Qasr Al Muwaiji will teach the public about Sheikh Khalifa and the country he leads
Sheikh Khalifa birthplace will tell UAE story
Later this month, Qasr Al Muwaiji will open its doors to the general public. This fort in Al Ain, best known for being the birthplace of the President Sheikh Khalifa, will further sketch out some of rich history of the oasis city, as well as the story of the man who now leads our country.
The fort has been renovated, keeping many of the original architectural features. But it will also house a world-class museum and a permanent exhibition dedicated to Sheikh Khalifa.
Because Sheikh Khalifa spent so many years by his father’s side, he has, for most of his life, been a public figure. But, of course, there is also a more personal, private side to every leader. It is some of this story that Qasr Al Muwaiji will highlight.
By taking viewers on a journey through the president’s early childhood, emphasising the development of his leadership from young man to the president of the nation, the exhibition will tell a remarkable story of one man, of the progression of the Al Nahyan family, and the achievements of the nation.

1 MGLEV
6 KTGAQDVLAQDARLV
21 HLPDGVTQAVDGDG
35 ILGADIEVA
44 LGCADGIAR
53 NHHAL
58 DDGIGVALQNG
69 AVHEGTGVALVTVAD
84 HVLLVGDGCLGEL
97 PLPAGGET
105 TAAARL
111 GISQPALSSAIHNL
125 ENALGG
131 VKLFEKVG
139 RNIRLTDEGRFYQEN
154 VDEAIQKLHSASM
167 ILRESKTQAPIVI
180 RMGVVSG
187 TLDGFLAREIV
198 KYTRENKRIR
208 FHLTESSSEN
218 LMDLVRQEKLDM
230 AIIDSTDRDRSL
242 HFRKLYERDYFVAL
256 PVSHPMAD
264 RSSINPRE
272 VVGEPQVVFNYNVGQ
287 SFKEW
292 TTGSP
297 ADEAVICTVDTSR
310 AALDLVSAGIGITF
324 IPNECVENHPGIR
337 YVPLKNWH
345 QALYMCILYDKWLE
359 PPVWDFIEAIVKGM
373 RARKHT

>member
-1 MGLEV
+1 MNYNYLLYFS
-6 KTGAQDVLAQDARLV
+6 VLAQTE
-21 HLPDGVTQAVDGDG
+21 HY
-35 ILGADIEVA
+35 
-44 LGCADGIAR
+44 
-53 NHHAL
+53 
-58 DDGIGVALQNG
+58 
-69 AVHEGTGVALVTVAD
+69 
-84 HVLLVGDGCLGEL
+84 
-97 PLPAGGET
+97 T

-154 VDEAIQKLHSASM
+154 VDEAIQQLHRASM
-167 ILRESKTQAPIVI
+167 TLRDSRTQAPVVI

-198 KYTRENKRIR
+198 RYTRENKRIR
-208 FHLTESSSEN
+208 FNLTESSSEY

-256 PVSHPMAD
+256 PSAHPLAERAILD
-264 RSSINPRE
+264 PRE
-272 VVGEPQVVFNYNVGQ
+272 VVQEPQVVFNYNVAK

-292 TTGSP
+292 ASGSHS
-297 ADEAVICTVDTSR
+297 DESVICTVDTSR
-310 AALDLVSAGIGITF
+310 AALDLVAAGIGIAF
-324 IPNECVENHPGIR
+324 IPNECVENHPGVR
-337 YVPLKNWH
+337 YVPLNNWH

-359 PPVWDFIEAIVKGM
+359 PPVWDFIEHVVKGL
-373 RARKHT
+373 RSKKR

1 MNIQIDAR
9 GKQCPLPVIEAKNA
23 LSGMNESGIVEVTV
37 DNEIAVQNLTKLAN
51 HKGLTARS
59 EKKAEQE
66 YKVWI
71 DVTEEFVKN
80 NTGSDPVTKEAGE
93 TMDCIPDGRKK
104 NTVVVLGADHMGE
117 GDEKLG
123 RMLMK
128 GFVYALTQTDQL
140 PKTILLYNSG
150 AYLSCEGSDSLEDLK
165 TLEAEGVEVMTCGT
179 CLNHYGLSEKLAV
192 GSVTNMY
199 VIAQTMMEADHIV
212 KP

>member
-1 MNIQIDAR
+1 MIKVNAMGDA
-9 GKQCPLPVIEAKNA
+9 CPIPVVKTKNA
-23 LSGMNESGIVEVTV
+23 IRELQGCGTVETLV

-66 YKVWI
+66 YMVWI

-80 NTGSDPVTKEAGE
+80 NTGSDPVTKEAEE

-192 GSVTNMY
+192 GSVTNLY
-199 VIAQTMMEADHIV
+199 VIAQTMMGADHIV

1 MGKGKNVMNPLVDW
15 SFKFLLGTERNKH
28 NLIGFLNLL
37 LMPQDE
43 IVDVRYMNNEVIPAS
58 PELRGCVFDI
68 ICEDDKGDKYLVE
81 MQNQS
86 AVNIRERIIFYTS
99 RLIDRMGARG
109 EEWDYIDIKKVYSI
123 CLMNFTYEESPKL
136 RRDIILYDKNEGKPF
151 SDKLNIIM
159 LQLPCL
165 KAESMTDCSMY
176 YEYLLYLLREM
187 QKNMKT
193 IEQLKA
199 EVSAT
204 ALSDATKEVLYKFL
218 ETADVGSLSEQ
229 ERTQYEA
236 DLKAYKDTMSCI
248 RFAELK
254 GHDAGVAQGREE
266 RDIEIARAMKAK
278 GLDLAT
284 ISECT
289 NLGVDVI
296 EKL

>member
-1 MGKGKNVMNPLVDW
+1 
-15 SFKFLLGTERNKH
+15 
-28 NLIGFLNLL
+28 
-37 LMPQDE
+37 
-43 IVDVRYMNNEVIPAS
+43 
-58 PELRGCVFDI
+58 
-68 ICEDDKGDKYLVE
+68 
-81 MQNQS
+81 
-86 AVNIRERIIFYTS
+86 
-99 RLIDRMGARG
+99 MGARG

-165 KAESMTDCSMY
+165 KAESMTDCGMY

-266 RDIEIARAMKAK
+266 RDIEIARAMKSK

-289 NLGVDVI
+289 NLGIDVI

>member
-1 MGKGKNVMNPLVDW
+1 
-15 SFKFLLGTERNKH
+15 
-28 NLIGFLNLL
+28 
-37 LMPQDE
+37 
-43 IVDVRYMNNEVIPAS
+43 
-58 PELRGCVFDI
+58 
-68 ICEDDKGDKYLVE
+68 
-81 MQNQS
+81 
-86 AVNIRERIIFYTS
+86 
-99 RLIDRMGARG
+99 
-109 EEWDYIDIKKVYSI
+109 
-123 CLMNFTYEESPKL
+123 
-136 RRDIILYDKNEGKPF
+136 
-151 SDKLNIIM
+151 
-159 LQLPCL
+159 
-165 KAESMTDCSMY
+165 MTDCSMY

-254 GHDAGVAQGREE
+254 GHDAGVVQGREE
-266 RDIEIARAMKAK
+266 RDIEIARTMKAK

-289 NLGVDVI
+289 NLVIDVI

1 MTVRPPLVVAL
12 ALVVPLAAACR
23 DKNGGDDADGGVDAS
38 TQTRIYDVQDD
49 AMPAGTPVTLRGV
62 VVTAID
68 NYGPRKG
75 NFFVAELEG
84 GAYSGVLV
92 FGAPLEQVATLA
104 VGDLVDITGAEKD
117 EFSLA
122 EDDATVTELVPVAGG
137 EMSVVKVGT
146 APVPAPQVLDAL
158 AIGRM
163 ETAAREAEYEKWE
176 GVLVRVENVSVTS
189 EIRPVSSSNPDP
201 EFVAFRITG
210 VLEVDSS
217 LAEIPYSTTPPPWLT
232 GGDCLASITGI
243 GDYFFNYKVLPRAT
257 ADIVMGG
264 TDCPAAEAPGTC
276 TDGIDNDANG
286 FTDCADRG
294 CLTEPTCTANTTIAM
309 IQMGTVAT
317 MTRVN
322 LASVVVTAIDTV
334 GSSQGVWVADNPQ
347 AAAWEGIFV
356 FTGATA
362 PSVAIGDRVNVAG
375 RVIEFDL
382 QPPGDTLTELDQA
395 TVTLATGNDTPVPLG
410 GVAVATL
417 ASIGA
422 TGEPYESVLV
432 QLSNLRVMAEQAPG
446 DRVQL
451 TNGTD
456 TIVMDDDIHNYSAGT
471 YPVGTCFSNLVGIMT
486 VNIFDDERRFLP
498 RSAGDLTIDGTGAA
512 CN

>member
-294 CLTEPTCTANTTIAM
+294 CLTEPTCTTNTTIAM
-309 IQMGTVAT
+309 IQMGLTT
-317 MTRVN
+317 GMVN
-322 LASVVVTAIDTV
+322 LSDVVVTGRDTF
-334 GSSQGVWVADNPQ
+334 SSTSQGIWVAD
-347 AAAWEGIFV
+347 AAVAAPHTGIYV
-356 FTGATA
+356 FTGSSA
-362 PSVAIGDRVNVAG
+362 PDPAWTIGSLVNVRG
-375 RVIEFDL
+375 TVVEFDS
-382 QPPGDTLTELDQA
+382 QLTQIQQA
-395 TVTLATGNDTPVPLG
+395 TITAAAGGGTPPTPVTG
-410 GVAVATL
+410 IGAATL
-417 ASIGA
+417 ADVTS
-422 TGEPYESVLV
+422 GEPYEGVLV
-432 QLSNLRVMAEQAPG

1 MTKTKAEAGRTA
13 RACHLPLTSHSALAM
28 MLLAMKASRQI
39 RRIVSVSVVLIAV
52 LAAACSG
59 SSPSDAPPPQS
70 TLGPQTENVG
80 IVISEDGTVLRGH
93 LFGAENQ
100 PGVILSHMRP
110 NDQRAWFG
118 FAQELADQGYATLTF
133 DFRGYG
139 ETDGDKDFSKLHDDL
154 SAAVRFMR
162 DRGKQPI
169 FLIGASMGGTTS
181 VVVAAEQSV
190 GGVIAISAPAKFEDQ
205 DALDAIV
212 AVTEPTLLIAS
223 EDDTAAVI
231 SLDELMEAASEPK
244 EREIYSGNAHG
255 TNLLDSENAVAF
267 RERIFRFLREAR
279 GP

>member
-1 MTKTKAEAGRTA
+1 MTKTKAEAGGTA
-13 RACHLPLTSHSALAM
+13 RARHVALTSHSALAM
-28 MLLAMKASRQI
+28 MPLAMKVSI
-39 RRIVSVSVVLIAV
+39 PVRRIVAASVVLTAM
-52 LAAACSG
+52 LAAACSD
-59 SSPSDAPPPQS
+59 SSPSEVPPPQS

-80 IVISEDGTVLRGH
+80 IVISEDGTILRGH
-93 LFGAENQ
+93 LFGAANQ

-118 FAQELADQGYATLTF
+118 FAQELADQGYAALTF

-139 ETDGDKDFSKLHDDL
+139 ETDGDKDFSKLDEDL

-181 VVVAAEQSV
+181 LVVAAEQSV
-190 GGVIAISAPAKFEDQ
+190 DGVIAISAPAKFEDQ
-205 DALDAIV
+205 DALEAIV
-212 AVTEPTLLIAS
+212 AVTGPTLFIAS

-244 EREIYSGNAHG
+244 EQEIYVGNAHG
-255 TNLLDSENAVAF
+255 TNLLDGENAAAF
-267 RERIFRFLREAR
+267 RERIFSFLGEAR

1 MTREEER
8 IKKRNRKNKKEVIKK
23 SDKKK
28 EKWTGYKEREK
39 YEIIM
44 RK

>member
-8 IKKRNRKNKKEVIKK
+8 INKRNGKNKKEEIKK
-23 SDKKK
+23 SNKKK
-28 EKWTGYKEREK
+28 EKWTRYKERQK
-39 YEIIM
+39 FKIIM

Such stories matter, because they are a part of the fabric of the country itself. Just as the Al Ain Palace Museum tells the story of Sheikh Zayed – it was the founding president’s family home – and also the story of the UAE, so Qasr Al Muwaiji will sketch out how the country’s past brought to life its present and laid the foundations for its future.
It is noteworthy that this new museum is in Al Ain. Abu Dhabi naturally gets most of the public’s attention, due to its size and political and commercial importance as the capital. But the emirate’s second city has had an outsize influence on the rest of the country as well, and it is some of this influence on the broader culture of the UAE that the new fort will seek to highlight.
When Qasr Al Muwaiji opens, it will be one of a small number of historic buildings in the country that tries to do two important but different things: tell the personal story of a man and tell the grand story of a nation.